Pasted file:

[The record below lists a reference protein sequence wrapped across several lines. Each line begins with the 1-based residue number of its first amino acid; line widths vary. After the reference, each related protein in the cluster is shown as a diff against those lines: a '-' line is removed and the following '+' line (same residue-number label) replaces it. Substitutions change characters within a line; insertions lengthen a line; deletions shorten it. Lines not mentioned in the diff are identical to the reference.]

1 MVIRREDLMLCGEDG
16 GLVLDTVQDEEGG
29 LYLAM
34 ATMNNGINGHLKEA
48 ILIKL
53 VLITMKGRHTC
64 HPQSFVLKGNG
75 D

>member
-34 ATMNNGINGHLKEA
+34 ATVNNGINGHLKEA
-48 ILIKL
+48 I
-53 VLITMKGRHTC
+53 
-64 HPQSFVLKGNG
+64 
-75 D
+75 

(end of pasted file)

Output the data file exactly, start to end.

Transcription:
[The record below lists a reference protein sequence wrapped across several lines. Each line begins with the 1-based residue number of its first amino acid; line widths vary. After the reference, each related protein in the cluster is shown as a diff against those lines: a '-' line is removed and the following '+' line (same residue-number label) replaces it. Substitutions change characters within a line; insertions lengthen a line; deletions shorten it. Lines not mentioned in the diff are identical to the reference.]

1 MVIRREDLMLCGEDG
16 GLVLDTVQDEEGG
29 LYLAM
34 ATMNNGINGHLKEA
48 ILIKL
53 VLITMKGRHTC
64 HPQSFVLKGNG
75 D

>member
-34 ATMNNGINGHLKEA
+34 ATVNNGINGHLKEA
-48 ILIKL
+48 I
-53 VLITMKGRHTC
+53 
-64 HPQSFVLKGNG
+64 
-75 D
+75 